• Life threatening hypotension within 60 minutes: 0.7% vs. 3.2% vs. 1.6%
        • Life threatening cardiac arrhythmias within 60 minutes: 0.7% vs. 0% vs. 0%
        • Endotracheal intubation within 60 minutes: 20% vs. 26.4% vs. 16.8%
        • Acute respiratory depression: 8% vs. 12.8% vs. 8%
        • Death: 4.7% vs. 2.4% vs. 1.6%
        • Acute seizure recurrence at 60 minutes to 12 hours: 10.7% vs. 11.2% vs. 11.2%

Authors’ Conclusions

  • In benzodiazepine-refractory convulsive status epilepticus, the anticonvulsant drugs levetiracetam, fosphenytoin, and valproate each led to seizure cessation and improved alertness by 60 minutes in approximately half the patients, and the three drugs were associated with similar incidence of adverse events

Strengths

  • Large sample of 400 enrolments, which provided adequate power to detect a difference between treatment groups
  • Weight based dosing
  • Adaptive statistical design used, increasing the chance of finding a difference if a true difference existed
  • Double blinded

Weaknesses

  • Large number of patients included who did not meet enrolment criteria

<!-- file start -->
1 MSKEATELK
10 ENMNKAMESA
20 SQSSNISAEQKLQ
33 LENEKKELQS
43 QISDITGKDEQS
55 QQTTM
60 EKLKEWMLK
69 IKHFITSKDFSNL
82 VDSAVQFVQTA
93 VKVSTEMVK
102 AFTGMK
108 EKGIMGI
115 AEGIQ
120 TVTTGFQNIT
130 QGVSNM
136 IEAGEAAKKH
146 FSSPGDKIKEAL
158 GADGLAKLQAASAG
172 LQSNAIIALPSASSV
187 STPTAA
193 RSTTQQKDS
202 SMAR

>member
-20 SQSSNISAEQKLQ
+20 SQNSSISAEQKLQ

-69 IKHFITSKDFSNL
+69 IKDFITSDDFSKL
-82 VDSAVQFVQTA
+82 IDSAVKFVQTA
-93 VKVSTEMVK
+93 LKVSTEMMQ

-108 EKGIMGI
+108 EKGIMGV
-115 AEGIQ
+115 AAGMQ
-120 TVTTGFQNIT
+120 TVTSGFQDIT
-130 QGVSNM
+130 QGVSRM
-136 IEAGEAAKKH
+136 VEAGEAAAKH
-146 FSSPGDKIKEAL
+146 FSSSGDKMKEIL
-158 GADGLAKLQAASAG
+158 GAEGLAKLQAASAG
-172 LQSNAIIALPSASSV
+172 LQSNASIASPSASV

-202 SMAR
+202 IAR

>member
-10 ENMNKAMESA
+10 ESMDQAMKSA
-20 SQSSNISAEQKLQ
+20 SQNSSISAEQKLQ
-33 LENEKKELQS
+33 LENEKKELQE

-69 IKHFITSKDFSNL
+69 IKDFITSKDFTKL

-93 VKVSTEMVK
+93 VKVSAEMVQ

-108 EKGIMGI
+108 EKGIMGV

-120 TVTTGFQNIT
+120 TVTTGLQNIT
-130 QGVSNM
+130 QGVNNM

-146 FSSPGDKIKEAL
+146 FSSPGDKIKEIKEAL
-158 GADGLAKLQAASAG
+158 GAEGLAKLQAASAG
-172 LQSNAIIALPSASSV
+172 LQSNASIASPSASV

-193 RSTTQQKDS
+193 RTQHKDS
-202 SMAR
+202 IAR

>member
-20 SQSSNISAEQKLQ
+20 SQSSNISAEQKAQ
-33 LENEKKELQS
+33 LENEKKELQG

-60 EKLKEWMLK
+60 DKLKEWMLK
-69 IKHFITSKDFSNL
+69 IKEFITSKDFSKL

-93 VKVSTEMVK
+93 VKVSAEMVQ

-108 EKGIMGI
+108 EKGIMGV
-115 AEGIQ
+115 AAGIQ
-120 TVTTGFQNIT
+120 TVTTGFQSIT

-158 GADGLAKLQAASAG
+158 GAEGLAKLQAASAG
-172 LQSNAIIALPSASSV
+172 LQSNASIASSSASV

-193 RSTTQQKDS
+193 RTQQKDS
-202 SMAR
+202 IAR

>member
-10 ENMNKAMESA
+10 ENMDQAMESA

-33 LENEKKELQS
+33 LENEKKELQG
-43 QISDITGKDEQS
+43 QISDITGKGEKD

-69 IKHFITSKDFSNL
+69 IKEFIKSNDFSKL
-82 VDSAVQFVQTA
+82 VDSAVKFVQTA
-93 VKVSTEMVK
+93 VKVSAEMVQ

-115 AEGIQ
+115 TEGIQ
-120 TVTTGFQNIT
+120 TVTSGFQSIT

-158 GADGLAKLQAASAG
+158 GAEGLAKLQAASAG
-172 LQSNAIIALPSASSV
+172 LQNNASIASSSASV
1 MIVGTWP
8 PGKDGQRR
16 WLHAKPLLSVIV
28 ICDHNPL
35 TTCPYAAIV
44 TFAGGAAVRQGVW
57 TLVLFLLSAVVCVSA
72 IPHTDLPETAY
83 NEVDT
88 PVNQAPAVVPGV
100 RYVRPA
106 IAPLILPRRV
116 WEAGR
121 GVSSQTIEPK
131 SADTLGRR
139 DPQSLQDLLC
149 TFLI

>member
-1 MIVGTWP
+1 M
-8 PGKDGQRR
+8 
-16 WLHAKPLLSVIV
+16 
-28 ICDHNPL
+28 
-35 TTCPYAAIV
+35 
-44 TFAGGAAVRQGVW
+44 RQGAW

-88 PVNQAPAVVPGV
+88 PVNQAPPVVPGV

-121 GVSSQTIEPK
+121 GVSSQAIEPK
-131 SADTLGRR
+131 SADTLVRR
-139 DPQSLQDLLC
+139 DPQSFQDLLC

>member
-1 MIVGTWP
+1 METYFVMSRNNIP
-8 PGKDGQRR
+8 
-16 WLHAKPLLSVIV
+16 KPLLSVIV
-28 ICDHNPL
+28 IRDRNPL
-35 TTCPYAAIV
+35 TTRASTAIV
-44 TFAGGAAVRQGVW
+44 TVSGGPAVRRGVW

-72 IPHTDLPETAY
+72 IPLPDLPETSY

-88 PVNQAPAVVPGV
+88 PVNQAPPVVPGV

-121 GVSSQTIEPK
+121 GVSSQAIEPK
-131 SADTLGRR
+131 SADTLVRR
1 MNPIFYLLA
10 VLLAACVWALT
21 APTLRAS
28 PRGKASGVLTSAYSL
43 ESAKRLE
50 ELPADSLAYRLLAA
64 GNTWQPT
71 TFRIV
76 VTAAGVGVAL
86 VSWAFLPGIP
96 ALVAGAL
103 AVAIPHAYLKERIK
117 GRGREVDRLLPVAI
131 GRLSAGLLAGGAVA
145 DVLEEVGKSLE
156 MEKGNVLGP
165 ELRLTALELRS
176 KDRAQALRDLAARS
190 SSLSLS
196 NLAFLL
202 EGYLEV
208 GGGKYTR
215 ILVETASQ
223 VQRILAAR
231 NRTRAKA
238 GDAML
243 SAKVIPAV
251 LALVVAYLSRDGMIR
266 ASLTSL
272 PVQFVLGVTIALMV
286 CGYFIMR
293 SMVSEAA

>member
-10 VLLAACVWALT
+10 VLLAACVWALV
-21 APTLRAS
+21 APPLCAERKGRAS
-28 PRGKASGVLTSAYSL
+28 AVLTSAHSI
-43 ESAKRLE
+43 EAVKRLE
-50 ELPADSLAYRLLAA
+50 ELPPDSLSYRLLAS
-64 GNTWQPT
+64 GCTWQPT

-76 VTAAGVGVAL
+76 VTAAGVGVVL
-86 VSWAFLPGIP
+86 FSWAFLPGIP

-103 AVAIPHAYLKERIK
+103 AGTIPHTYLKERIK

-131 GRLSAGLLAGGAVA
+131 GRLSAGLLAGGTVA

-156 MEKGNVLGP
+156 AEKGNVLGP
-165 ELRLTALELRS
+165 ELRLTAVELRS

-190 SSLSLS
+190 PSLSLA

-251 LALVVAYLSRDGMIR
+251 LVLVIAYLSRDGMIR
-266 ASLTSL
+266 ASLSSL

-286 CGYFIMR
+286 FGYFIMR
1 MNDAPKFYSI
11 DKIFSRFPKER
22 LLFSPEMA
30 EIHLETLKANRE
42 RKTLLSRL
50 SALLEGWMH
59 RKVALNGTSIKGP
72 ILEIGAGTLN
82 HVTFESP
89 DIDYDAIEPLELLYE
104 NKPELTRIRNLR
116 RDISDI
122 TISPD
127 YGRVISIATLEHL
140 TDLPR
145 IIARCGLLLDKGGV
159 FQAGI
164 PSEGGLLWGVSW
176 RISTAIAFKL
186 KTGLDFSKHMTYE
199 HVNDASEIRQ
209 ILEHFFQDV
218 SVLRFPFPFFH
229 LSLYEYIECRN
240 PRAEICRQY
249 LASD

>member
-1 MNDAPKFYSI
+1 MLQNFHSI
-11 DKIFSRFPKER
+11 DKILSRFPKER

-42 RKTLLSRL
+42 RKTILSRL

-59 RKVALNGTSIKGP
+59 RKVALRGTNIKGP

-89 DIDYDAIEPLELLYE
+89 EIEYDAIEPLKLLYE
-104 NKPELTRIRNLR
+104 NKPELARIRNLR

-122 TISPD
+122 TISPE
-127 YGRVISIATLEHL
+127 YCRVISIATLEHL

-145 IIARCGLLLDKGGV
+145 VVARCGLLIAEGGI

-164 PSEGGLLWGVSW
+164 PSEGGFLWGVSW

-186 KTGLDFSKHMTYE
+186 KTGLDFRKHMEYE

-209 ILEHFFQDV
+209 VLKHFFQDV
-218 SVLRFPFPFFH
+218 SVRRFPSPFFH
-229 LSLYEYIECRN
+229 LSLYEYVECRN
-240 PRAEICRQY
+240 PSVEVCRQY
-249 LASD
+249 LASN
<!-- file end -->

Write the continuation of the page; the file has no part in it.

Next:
• Unblinding of investigators and treating physicians occurred in 200 out of 400 enrolments
  • Stopped early
  • Study included young children as well as adults. The cause of the seizures may vary at different ages, and therefore respond better to different treatments

The Bottom Line

  • In patients with benzodiazepine refractory status epilepticus, the use of levetiracetam (60mg/kg), valproate (40mg/kg) or fosphenytoin (20mg/kg phenytoin equivalent), each led to the absence of seizures and improved responsiveness at 60 minutes in nearly half of the patients

External Links

Metadata

Summary author: David Slessor
Summary date: 19th December 2019
Peer-review editor: Steve Mathieu

Leave a Reply

Your email address will not be published.

This site uses Akismet to reduce spam. Learn how your comment data is processed.